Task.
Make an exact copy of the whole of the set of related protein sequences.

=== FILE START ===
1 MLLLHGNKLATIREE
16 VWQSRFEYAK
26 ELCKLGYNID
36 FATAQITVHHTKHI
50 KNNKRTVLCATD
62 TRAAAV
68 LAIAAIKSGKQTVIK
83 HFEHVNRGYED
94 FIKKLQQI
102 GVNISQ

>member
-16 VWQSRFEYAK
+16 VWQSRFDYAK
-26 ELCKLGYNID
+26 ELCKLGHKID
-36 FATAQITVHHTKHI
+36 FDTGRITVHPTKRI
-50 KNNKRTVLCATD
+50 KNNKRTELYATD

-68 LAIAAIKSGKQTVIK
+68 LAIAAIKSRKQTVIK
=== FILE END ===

1 MLLLHGNKLATIREE
16 VWQSRFEYAK
26 ELCKLGYNID
36 FATAQITVHHTKHI
50 KNNKRTVLCATD
62 TRAAAV
68 LAIAAIKSGKQTVIK
83 HFEHVNRGYED
94 FIKKLQQI
102 GVNISQ

>member
-16 VWQSRFEYAK
+16 VWQSRFDYAK
-26 ELCKLGYNID
+26 ELCKLGHKID
-36 FATAQITVHHTKHI
+36 FDTGRITVHPTKRI
-50 KNNKRTVLCATD
+50 KNNKRTELYATD

-68 LAIAAIKSGKQTVIK
+68 LAIAAIKSRKQTVIK